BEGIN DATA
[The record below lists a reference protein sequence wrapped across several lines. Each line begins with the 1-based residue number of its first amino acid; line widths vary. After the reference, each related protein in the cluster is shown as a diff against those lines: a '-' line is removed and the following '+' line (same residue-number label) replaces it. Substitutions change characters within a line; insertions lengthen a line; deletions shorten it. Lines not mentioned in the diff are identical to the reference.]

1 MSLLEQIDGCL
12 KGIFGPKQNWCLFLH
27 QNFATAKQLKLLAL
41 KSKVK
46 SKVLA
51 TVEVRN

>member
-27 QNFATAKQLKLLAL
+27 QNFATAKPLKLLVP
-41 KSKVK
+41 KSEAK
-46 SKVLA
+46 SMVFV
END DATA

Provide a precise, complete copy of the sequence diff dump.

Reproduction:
[The record below lists a reference protein sequence wrapped across several lines. Each line begins with the 1-based residue number of its first amino acid; line widths vary. After the reference, each related protein in the cluster is shown as a diff against those lines: a '-' line is removed and the following '+' line (same residue-number label) replaces it. Substitutions change characters within a line; insertions lengthen a line; deletions shorten it. Lines not mentioned in the diff are identical to the reference.]

1 MSLLEQIDGCL
12 KGIFGPKQNWCLFLH
27 QNFATAKQLKLLAL
41 KSKVK
46 SKVLA
51 TVEVRN

>member
-27 QNFATAKQLKLLAL
+27 QNFATAKPLKLLVP
-41 KSKVK
+41 KSEAK
-46 SKVLA
+46 SMVFV